Armageddon in Islamabad

Author
Bruce Riedel
Content Type
Journal Article
Journal
The National Interest
Volume
102
Issue Number
0
Publication Date
JULY/AUGUST 2009
Institution
Center for the National Interest
Abstract
IN DECEMBER 2007 Benazir Bhutto said, "I now think al-Qaeda can be marching on Islamabad in two to four years." Before this interview could even be published she was murdered, most likely by the Pakistani Taliban, an al-Qaeda ally. Benazir's words now look all too accurate. A jihadist victory in Pakistan, meaning the takeover of the nation by a militant Sunni movement led by the Taliban, would have devastating consequences. It would create the greatest threat the United States has yet to face in its war on terror. Pakistan as an Islamic-extremist safe haven would bolster al-Qaeda's capabilities tenfold. The jihadist threat bred in Afghanistan would be a cakewalk in comparison. The old Afghan sanctuary was remote, landlocked and weak; a new one in Pakistan would be in the Islamic mainstream with a modern communications and transportation infrastructure linking it to the world. The threat would be almost unfathomable. The implications would be literally felt around the globe. American options for dealing with such a state would be limited and costly.
Topic
Islam, War
Political Geography
Pakistan, Afghanistan, United States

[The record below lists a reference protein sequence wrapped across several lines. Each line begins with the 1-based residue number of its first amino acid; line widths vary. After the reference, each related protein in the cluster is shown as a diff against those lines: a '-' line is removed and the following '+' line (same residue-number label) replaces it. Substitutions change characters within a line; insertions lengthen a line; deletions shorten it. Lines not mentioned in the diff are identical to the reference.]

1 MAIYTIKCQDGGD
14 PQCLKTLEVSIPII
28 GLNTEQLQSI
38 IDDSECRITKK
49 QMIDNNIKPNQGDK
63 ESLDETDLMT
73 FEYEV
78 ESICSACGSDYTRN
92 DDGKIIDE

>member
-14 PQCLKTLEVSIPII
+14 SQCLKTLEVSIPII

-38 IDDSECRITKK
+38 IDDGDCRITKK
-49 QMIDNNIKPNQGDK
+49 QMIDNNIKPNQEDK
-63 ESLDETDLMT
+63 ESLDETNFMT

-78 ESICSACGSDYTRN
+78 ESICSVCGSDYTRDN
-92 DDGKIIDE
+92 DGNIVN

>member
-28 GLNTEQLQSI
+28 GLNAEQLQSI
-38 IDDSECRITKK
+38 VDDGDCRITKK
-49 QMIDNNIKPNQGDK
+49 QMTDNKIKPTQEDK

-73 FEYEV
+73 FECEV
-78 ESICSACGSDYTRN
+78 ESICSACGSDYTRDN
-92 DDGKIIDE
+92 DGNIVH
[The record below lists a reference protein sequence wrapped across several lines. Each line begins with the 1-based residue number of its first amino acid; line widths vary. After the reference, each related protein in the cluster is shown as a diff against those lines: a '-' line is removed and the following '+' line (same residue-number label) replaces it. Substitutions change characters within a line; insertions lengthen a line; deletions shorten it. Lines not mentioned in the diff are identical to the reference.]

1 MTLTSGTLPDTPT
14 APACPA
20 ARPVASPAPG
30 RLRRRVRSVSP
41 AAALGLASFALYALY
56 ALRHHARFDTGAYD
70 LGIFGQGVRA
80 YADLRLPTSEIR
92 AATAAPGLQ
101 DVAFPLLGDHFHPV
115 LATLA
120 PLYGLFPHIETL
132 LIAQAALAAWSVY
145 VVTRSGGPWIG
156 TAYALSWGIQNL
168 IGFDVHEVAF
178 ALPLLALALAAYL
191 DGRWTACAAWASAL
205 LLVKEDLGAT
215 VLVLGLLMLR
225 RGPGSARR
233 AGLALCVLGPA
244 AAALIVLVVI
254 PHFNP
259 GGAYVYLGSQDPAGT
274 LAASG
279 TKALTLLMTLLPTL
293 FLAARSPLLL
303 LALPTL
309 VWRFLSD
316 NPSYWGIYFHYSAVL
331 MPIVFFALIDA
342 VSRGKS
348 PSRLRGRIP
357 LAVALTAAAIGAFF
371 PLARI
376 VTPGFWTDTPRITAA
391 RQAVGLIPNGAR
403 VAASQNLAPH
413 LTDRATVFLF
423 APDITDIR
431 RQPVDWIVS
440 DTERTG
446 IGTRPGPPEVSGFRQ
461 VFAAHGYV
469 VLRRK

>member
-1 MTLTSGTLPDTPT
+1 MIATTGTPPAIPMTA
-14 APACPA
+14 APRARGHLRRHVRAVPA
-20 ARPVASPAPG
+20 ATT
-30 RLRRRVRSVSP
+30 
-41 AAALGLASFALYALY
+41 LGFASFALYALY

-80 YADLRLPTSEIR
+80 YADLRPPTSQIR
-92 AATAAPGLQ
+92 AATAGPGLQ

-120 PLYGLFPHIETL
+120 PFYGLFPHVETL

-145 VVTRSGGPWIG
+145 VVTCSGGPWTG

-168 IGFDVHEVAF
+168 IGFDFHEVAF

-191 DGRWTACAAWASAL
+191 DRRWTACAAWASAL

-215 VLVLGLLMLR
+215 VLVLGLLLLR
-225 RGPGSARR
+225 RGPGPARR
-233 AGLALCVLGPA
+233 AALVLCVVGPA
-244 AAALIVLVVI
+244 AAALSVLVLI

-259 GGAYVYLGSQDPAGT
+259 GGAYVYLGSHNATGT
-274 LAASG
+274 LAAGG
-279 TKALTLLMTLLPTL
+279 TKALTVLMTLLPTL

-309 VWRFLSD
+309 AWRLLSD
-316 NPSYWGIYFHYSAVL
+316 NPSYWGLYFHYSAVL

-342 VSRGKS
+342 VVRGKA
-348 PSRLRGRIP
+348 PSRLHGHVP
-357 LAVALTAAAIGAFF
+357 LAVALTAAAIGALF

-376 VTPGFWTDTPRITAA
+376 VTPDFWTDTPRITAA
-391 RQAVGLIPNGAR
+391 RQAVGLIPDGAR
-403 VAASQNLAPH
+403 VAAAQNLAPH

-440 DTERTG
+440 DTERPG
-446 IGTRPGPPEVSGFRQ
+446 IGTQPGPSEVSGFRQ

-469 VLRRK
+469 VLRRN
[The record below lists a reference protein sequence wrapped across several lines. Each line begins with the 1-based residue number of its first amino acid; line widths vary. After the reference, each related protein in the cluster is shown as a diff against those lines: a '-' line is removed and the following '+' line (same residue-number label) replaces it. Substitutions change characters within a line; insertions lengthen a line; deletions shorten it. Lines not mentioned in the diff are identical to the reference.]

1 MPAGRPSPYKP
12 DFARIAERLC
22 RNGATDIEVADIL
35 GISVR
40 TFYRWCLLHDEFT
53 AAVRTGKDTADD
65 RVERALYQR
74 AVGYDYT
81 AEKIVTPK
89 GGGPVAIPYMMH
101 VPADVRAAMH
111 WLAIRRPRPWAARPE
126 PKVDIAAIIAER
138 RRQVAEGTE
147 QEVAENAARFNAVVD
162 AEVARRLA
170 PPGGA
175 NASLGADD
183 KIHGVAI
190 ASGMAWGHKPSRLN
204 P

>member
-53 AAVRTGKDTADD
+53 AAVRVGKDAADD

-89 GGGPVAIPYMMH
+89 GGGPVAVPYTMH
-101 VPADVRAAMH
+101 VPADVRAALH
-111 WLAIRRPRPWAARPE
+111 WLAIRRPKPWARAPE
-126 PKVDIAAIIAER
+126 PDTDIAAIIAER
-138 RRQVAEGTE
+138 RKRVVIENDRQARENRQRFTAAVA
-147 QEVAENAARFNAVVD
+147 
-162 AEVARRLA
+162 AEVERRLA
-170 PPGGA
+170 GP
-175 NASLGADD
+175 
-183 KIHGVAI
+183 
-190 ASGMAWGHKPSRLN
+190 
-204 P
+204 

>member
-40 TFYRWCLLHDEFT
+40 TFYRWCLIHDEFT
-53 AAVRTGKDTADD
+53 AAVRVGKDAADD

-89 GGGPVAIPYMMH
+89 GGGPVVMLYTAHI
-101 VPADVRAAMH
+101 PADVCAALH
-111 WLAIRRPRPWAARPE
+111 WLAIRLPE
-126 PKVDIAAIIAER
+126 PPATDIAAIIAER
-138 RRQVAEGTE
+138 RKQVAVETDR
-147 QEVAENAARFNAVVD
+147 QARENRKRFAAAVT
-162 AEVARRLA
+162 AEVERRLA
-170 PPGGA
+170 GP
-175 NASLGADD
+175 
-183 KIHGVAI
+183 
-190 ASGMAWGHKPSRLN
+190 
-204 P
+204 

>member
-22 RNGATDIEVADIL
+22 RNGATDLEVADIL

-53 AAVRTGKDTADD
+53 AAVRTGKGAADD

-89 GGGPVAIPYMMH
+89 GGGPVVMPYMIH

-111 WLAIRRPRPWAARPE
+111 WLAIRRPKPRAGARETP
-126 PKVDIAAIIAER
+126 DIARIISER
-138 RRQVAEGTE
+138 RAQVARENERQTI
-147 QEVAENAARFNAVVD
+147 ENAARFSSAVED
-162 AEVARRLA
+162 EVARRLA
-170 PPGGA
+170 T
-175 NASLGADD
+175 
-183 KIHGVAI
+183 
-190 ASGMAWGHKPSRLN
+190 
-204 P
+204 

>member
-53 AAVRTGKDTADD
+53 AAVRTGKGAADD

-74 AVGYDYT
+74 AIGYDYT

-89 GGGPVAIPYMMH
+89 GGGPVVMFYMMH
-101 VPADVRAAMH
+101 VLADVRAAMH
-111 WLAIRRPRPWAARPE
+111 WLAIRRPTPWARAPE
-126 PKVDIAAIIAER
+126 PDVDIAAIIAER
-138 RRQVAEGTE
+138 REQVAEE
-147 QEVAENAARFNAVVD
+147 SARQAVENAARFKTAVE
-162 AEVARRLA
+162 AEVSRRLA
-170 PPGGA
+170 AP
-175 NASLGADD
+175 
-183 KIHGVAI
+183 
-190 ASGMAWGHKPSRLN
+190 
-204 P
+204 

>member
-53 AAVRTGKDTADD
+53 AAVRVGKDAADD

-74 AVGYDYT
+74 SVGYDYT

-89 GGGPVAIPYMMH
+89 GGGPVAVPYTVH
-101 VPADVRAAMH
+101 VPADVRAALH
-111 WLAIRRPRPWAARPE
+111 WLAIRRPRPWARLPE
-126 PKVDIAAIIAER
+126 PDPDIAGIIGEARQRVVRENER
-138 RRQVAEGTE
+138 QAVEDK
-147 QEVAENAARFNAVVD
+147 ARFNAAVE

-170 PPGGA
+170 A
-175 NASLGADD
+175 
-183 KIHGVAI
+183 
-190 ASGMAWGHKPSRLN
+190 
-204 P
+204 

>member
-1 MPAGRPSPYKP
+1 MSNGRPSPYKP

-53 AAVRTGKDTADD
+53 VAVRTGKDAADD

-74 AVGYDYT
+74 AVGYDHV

IN DECEMBER 2007 Benazir Bhutto said, "I now think al-Qaeda can be marching on Islamabad in two to four years." Before this interview could even be published she was murdered, most likely by the Pakistani Taliban, an al-Qaeda ally. Benazir's words now look all too accurate. A jihadist victory in Pakistan, meaning the takeover of the nation by a militant Sunni movement led by the Taliban, would have devastating consequences. It would create the greatest threat the United States has yet to face in its war on terror. Pakistan as an Islamic-extremist safe haven would bolster al-Qaeda's capabilities tenfold. The jihadist threat bred in Afghanistan would be a cakewalk in comparison. The old Afghan sanctuary was remote, landlocked and weak; a new one in Pakistan would be in the Islamic mainstream with a modern communications and transportation infrastructure linking it to the world. The threat would be almost unfathomable. The implications would be literally felt around the globe. American options for dealing with such a state would be limited and costly. The growing strength of the Taliban in Pakistan has raised the serious possibility of a jihadist takeover of the country. Even with the army's reluctant efforts in areas like the Swat Valley and sporadic popular revulsion with Taliban violence, at heart the country is unstable. A jihadist victory is neither imminent nor inevitable, but it is now a real possibility in the foreseeable future. This essay presumes (though does not predict) an Islamic-militant victory in Pakistan, examining how the country's creation of and collusion with extremist groups has left Islamabad vulnerable to an Islamist coup. THE ORIGINS of today's crisis of course lie in the war against the Soviet occupation of Afghanistan. The modern global jihad began in the Afghan refugee camps of Pakistan's frontier lands along the one-thousand-five-hundred-mile border between the two countries. Volunteers from across the Islamic world came to fight with the Afghans. According to a senior Inter-Services Intelligence Directorate (ISI) commander at the time, the ISI trained eighty thousand fighters from forty-three countries. Yet, this is not just about the fighters recruited, trained and radicalized by that battle. It is also a story of the "Islamization" of Pakistan's society-an Islamization that was supported by Pakistan's own president, Zia ul-Haq, and was used not only to fight the Red Army but also to create a warring corps that could violently enforce Islamabad's interests. And those interests lie more with defeating India than with controlling Kabul. Zia predictably saw the Soviet invasion as part of a plot between Moscow and New Delhi to destroy Pakistan. He quietly began working with the CIA to help the mujahideen; while at home, Zia began the transition of the country from the soft-Muslim, even almost-secular, state of Mohammed Ali Jinnah, the founder of modern-day Pakistan, to a more fundamentalist Islam. The country became the Islamic Republic of Pakistan, the army became an instrument of jihad and the politics of Pakistan became Islamized. Zia, the hit of Washington, was feted in the White House. His repressive policies inside Pakistan, including harsh Islamic punishments; his immense expansion of the role of the ISI into domestic spying; and his systematic Islamization of Pakistani life went ignored. So too did the growth of a Kalashnikov culture in the western badlands and the breakdown of traditional order as millions of Afghan refugees poured into the country. Over the objections of the more cautious professionals in the CIA, the United States provided Zia and the Pakistani intelligence service vast amounts of money and weapons. The Saudis became equal partners in the project, bringing even-more money, their Wahhabi Islamic faith and young volunteers like Osama bin Laden to the war effort. Thus was the groundwork laid for a radicalized and well-armed Pakistani state. Once the Soviets were defeated, Pakistan's army and its ISI focused their sights back on their primary enemy-India. Employing the terror tactics and weaponry they acquired on the battlefields of Afghanistan, they went on to support an insurgency in Kashmir in the early 1990s, returning to help the Taliban take over most of Afghanistan a few years later. Finally, in the late 1990s they created terror groups based in the eastern Pakistani province of Punjab, like Lashkar-e-Taiba (LET) and Jaish-e-Muhammad (JEM), to take the war against their mortal enemy deep into India itself. Supporting asymmetric warfare is a tool to fight New Delhi. With an officer corps increasingly sympathetic to jihad, alliances with extremists were and are a natural fit. And so Zia had helped create a fighting force that would become increasingly hard to control, let alone roll back. His successors found this out quickly enough. After Zia's death, Pakistani politics came to revolve around a struggle between Ms. Bhutto and her archrival Nawaz Sharif. Neither was competent as a manager of the nation. Both were mired in corruption. Neither controlled the army or the ISI, which went on to build a state within the state and engage in creating a host of private terrorist armies to fight India and gain control of Afghanistan. Because of this the Pakistani jihadists were inside Afghanistan and part and parcel of the Taliban problem at the time of 9/11. In 1999, General Pervez Musharraf, an enthusiastic supporter of the struggle against India, had come to power in a military coup that overthrew Sharif. As a member of the army, he could in theory better control the rogue elements of the state, but in large part his interests were allied with the extremists in their struggle to dominate Afghanistan and fight India. After 9/11, Musharraf reluctantly agreed under tremendous U.S. pressure to a crackdown on some terrorists, but not surprisingly it was a selective and halfhearted effort. After a couple of years, the Afghan Taliban was allowed to regroup in Quetta, the largest city in Baluchistan, and in Peshawar, in the North-West Frontier Province, helping give birth to the Pakistani Taliban. LET and JEM though formally outlawed were kept active just beneath the surface. Al-Qaeda found a new home in the tribal regions of Pakistan. Once again, Pakistan became the breeder of and a home to Islamist terrorists. This has been one of Pakistan's greatest military assets and one of its greatest domestic weaknesses. The push and pull between the government, which has abetted these efforts, and the army and ISI, which created and in some parts run these groups, is fraught with tension. PAKISTAN IS in the midst of a complex and difficult transition from the military dictatorship of Musharraf to an elected civilian government. The army is reluctant to surrender real power; it is the largest landholder in the country and has created a massive military-industrial complex that benefits the officer corps. And it controls Pakistan's powerful intelligence service. For most of 2004 to 2007-when the jihadists regrouped-the director of ISI was General Ashfaq Parvez Kayani, now the army's commander. This shows not only the critical role of the ISI but also the pervasiveness and unity of the military-industrial complex. In contrast, the civilians are divided by party and region; they spend more time infighting than governing. The economy is dominated by almost-feudal landlords. The education system has been in decline for decades, starved of funds by the military's requirements. The judiciary has been systematically attacked by the army and the political parties and is only now trying to achieve independence and credibility. Thus Pakistan is both a patron and victim of terror. The Frankenstein created by the army and the ISI is now increasingly out of control and threatening the freedoms of all Pakistanis. Incidents of terrorist violence in Pakistan doubled from almost nine hundred in 2007 to over one thousand eight hundred in 2008 according to the National Counterterrorism Center. Many remain in denial, however, especially in the army. Others blame it all on the Americans and the CIA. As the mayor of Karachi, the largest megacity in the Islamic world, recently told me, Pakistan today is a country in the intensive-care ward of the global state system. Many expect it will fail to recover. All too easily it could fail completely. The country is ripe for change, but it could be radical change for the worst. The battle for the soul of Pakistan has never been so acute. Extremist forces are beginning to align. The spread of their influence could come easily. To secure power, the Taliban-currently concentrated in the tribal areas west of the Indus and all along the border with Afghanistan-would need to move east. This would take them from the Pashtun-dominated regions into the Punjabi heartland, where they need to gain significantly more support. There is good evidence this is already happening. The Pakistani Taliban is now coalescing with the Punjab-based Lashkar-e-Taiba. Though differences between the organizations remain (they have no common leader or agreed-upon agenda other than jihad against India and the West), they could well overcome their differences and make overthrowing the government their common priority. Terrorist leaders would likely be able to tap into the deep anger among landless peasants as well. In the India-bordering provinces of Punjab and Sindh, where they already have a great deal of support, the extremists could mobilize a mass movement similar in some respects to that which toppled the shah of Iran in 1979. Press reports suggest antilandlord agitation has been a part of the extremists' success in the last year in Swat and elsewhere. And in this way the current civilian government would be swept from power and the army would be pressed to make an accommodation with the new Islamist leadership. Since many in the army back the jihadists already, a deal with an Islamist movement would be attractive, especially if the Islamists made promises of protecting the army's interests (which might or might not be kept later). The new government would be composed of representatives of the Pakistani Taliban, LET and possibly the Islamist political parties that have contested electoral power in the past. It might even draw some support from disaffected parts of the two mainstream political parties, the Pakistan Muslim League (PML) and Pakistan People's Party (PPP), hoping to "moderate" the movement and to "tame" the Taliban. A JIHADIST state would presumably come to power through some combination of violence and intimidation, and the takeover would not be without its problems. But none would likely threaten the success of the transition. All, however, would lead to an increasingly unstable and violence-wracked state. Indeed, the Islamists would face significant internal opposition. The fifth of Pakistanis who are Shia would be extremely uneasy with a Sunni-militant regime and communal violence would probably intensify, with implications for Islamabad's ties with Tehran. Pakistan has long been shaken by bombings and murders orchestrated by extremist Sunni and Shia elements, sometimes stoked by the ISI. This could escalate into more extensive anti-Shia violence. The Muttahida Qaumi Movement (MQM) in the large cities of Sindh-Pakistan's southeasternmost province-would probably resist and have to be defeated by force. The MQM is the representative party of Muslims who fled India in 1947 and has become a secular and liberal force in recent years, but its appeal is limited to a minority. Though especially strong in Karachi, Pakistan's biggest city, the MQM is not a national party and its leadership is in exile in London, weakening its ability to stand up to extremists. It would fight for its life in Sindh but lacks the ability to lead a national resistance, and so it would be more of an annoying disruption than a real challenge to the new government. Large numbers of educated and Westernized Pakistanis would try to flee a new Islamic Emirate of Pakistan. They would find it difficult to find a port willing to take them, however, as security services around the world would insist on tight visa controls; potential states of refuge like the UK or Norway, both of which have large Pakistani émigré populations already, would face strong internal opposition to taking in more Muslims. The Gulf city-states like Abu Dhabi and Doha would probably take the most exiles, especially those with money. Imposition of harsh Islamic penalties for social reasons, land reforms and the flight of many with capital would damage an already-weak economy and discourage foreign investment and loans. The emirate would probably blame its economic difficulties on the outside world and use foreign pressure as an excuse for even-more draconian crackdowns inside. The army would be the most dangerous adversary. Some in the officer corps that would rather be in power themselves would certainly resist and might indeed try to stage a coup. The emirate would move to purge the armed forces of these potential coup plotters. It might also set up a new military force to act as a counterweight to the regular army, akin to the role of the SS in Nazi Germany or the Revolutionary Guard in Iran. The ISI in particular would be cleansed to eliminate any potential threats to the regime from secularists or those who seek more personal power. The new regime would be quick to take control of the nuclear arsenal as it purged the army of any dissident voices. And it would welcome Osama bin Laden and Ayman al-Zawahiri from their hiding places of the last decade (although they would presumably keep a low profile to avoid being attacked by outside security services). Certainly al-Qaeda, LET and a host of other terrorist groups would have much more room to operate, free of any significant constraints on their activities from the Pakistani authorities. Even worse, the new government might abet their terrorist activities, providing the use of embassies and missions abroad for staging operations. In the end, we would be left with an extremist-controlled Pakistan, infested with violence, an almost completely dysfunctional economy, harsh laws and even-harsher methods for imposing them, and above all a nuclear-armed nation controlled by terrorist sympathizers. THE EFFECTS of an extremist takeover would not end at Pakistan's borders. A worsening conflict between Sunni and Shia could easily seep into the rest of the Muslim world. Pakistan's influence in Afghanistan would deepen. The south and east of the country would be a virtual part of the Pakistani state. The commander of the faithful, Mullah Muhammad Omar, and his Quetta shura (ruling council) would emerge as the odds-on favorite to take over the area. The non-Pashtun majority in Afghanistan would certainly resist, but in the Pashtun belt across the south and east, the Afghan Taliban would be even stronger than it is now. Afghanistan would go back to looking much like it did pre-the American intervention in 2001, with a dominant Taliban backed by Pakistan fighting the Tajiks, Uzbeks and Shia backed by Iran, Russia and the central-Asian republics. Afghanistan would become a battleground for influence between Pakistan and Iran, as Sunni-dominated Pakistan and Shia-dominated Iran would find a war for ideological dominance almost irresistible. Both states would also be tempted to meddle with each other's minorities-the Shia in Pakistan and Sunni in Iran, as well as both countries' Baluchi minority. Baluchistan, Pakistan's southwestern province that neighbors both Afghanistan and Iran, is already unstable on both sides of the border. It would become another area of conflict. The low-intensity insurgencies already burning in the border areas would become more severe with outsiders fueling the fires. As the Islamic Emirate of Pakistan suppressed its Shia minority, Tehran would be forced to sit and watch because of Pakistan's nuclear weapons. And so Iran would certainly accelerate its nuclear-weapons-development program but would be years, if not decades, behind its neighbor. With many of the LET in power, a major mass-casualty attack on India like the November 2008 Mumbai bombings would be likely. And this time it could spark war. India has shown remarkable restraint over the last decade as the Pakistani army, militants in Pakistan or both have carried out provocations like the Kargil War in 1999, the attack on the Indian parliament in 2001 and the Mumbai raid last year. Of course, a big part of India's restraint is the lack of any good military option for retaliation that would avoid the risk of nuclear Armageddon. But if pressed hard enough, New Delhi may need to take some action. Blockading Karachi and demanding the closure of militant training camps might seem to be a way to increase pressure without firing the first shot but it carries a high risk of spiraling escalation. And of course any chance for a peace agreement in Kashmir would be dead. Violence in the region would rise. The new militant regime in Pakistan would increase support for the insurgency. And Israel would come into the emirate's crosshairs as a major target. Pakistan has always supported the Palestinian cause. In the past, most of the championing has been rhetorical, but an Islamic state would become a more practical supporter of Sunni groups like Hamas, giving money and arms. Pakistani embassies could become safe havens for terrorists pinpointing Zionist and Crusader targets. Of course, Pakistan could also provide the bomb. Farther away from Israel than Iran, Pakistan would be a harder foe for the Israelis to counter with force. And Israel has done little or no strategic thinking about the Pakistani threat. A militant Islamic state in Pakistan, the second-largest Muslim country and the only one with a nuclear arsenal, would have a massive ripple effect across the Islamic world. All of the existing Muslim regimes would be alarmed by the prospect of their own jihadists finding a new refuge and training facilities; the extremists would then have a new base from which to fight their home governments. The psychological impact on Muslim nations would be far more profound than previous Islamic takeovers in relatively remote or marginal states like Afghanistan, Sudan, Somalia or Gaza. The global Islamic jihad, spearheaded by al-Qaeda, would proclaim the liberation of the ummah, or community, was at hand. In Pakistani-diaspora communities in the United Kingdom and the Gulf states the risk of terrorism would be even greater than it is today. The United States would have to take steps to curb travel by its citizens of Pakistani origin to their homeland. The damage that could be wrought is many magnitudes greater than the capabilities lent to al-Qaeda through having a safe haven in Afghanistan. Our options in facing down an extremist-controlled Pakistan would be far more limited than those we had in 2001 after the 9/11 attacks. A JIHADIST Pakistan would be the most serious threat to the United States since the end of the cold war. Aligned with al-Qaeda and armed with nuclear weapons, the Islamic Emirate of Pakistan would be a nightmare. U.S. options for dealing with it would all be bad. Engagement would be nearly impossible as the new leadership in Islamabad would have no faith and little interest in any dialogue with the Crusaders and Zionists. If we retained an embassy in Pakistan, it would be at constant risk of attack-if not from the regime itself then from its allies like al-Qaeda. Islamabad would almost certainly demand an immediate and complete withdrawal of all foreign forces from neighboring Afghanistan and consider any counterterrorist operations on its territory cause for retaliation against American interests elsewhere. Since more than three-quarters of all of NATO's supplies in Afghanistan come via Karachi, the new emirate would have us in a tight bind. In an international forum, Pakistan would outdo Iran as the leader of the anti-Israel cause and constantly demand the handover of all of Kashmir from India. U.S. options to change the regime by a coup or by assisting dissidents like the MQM would be minimal. The United States is so unpopular in Pakistan today that American endorsement of a politician is the kiss of death. Ms. Bhutto learned this lesson literally. The Pakistani Shia community would look to Iran, not America, for help. Military options would be unappealing at best and counterproductive at worst. The United States would discover the same difficult choices Indian leaders have looked at for a decade. Striking terrorist training camps achieves virtually nothing since they can easily and cheaply be rebuilt. The risk of collateral damage-real or invented-probably creates more terrorists than the raids could kill. Even a successful operation creates new martyrs for the terrorists' propaganda machines. A naval blockade to coerce behavior change would mean imposing humanitarian suffering on the population. It would also prompt terrorist reprisals in and outside of South Asia. Combined with air strikes, a blockade might impose real costs on the jihadist regime but is unlikely to topple it and would be hard to sustain in the absence of a major provocation. Invasion á la Iraq in 2003 would require a land base nearby. Landlocked Afghanistan would be a risky place from which to work. Iran is a nonstarter. India might be prepared in some extreme scenario to attack with American forces, but that would rally every Pakistani to the extremists' cause. The Pakistanis would, of course, use their nuclear weapons to defend themselves. While they do not have delivery systems capable of reaching America, they could certainly destroy cities and bases in Afghanistan, India, the Gulf states and, if smuggled out ahead of time by terrorists, perhaps the United States. A victory in such a conflict would be Pyrrhic indeed. Of course, the hardest problem would be the day after. What would we do with a country twice the size of California with enormous poverty, almost 50 percent illiteracy and intense popular hatred for all that we stand for after we have fought a nuclear war to occupy it? The worst thing about the military option is that we might have little choice but to use it if al-Qaeda launched another 9/11-magnitude attack on the United States from a jihadist Pakistan. It is highly unlikely a jihadist Islamabad would turn over bin Laden for justice after a new "Manhattan raid," and sanctions would be a very unsatisfying response to thousands of deaths-or more if al-Qaeda had acquired one of Pakistan's bombs. A jihadist, nuclear-armed Pakistan is a scenario we need to avoid at all costs. That means working with the Pakistan we have today to try to improve its spotty record on terrorism and proliferation. There is good reason for pessimism. Working with the existing order in Pakistan may not succeed. But there is every reason to try, given the horrors of the alternative. FOR THE last sixty years American policy toward Pakistan has oscillated wildly between periods when Washington was entranced by Islamabad and embraced its policies without question (Eisenhower, Nixon, Reagan and Bush 43), or sanctioned Pakistan and blamed it for either provoking wars or developing nuclear weapons (Johnson, Carter, Bush 41 and Clinton). In the love-affair years, Washington would build secret relationships (the U-2 base in Peshawar and the mujahideen war in the 1980s) and throw literally billions of dollars at Pakistan with little or no accountability. In the scorned years, Pakistan would be démarched to death and Washington would cut off all military and economic aid. Both approaches failed dismally. Moreover, America endorsed every Pakistani military dictator, no matter that they started wars with India and moved the country ever deeper into the jihadist embrace. John F. Kennedy entertained the first dictator, Ayub Khan, at Mount Vernon, the only time George Washington's home has ever witnessed a state dinner. Richard Nixon turned a blind eye to Pakistan's murder of hundreds of thousands of Bangladeshis to keep his friends in the army in power-and his back channel to China open. Yet despite Nixon's support of Islamabad, India still scored an overwhelming victory against Pakistan in the 1971 Indo-Pakistani War. Ronald Reagan entertained Mohammad Zia ul-Haq as he encouraged the Arab jihadists that would become al-Qaeda. George W. Bush let Pervez Musharraf give the Afghan Taliban a sanctuary to kill American and NATO soldiers in Afghanistan. In contrast, LBJ cut off military aid when Pakistan started the 1965 war with India, and George H. W. Bush sanctioned Islamabad for building a bomb that Reagan had tacitly approved. Bill Clinton sanctioned the country again for testing the bomb after India goaded it into doing so (he had little choice, as the U.S. Congress mandated automatic sanctions for testing). What the U.S.-Pakistan relationship needs is constancy and consistency. We need to recognize that change in Pakistan will come when we engage reliably with the Pakistani people, support the democratic process and address Pakistan's legitimate security concerns. Candor needs to be the hallmark of an enduring commitment to civilian rule in Pakistan. U.S.-aid levels should not be the product of temper tantrums on Capitol Hill. We should help Pakistan deal with its illiteracy rate, because literate women will fight the Taliban. We should provide the Pakistani army with the helicopter fleet it needs to combat insurgents in the western badlands. We should stop trying to legislate Pakistani behavior by attaching conditions to aid legislation, a tactic that has consistently failed with Pakistan in the past. Our goal should be to convince Pakistanis that the existential threat to their liberty comes not from the CIA or India, but from al-Qaeda. We also need to engage India constructively on how to reduce and then end the tensions, including in Kashmir, that have resulted from partition. Ironically, the Pakistanis and Indians have made great progress on this issue behind the scenes in the last decade. Musharraf deserves credit for much of this. After trying to force India to give up Kashmir by limited war, nuclear intimidation and terror, he finally settled on a back-channel negotiation process. No one on either side denies how close to a deal they have come. Quiet and subtle American diplomacy should now try to advance this further. None of this will be easy. Pakistan is a complex and combustible society undergoing a severe crisis. America helped create that crisis over a long period of time. If we don't help Pakistan now, we may have to deal with a jihadist Pakistan later. That should focus our attention. Bruce Riedel, a former CIA officer, is a senior fellow at the Saban Center for Middle East Policy at the Brookings Institution. He has advised four sitting presidents on Pakistan. He chaired an interagency review of policy toward Afghanistan and Pakistan for the Obama administration that was completed in March 2009.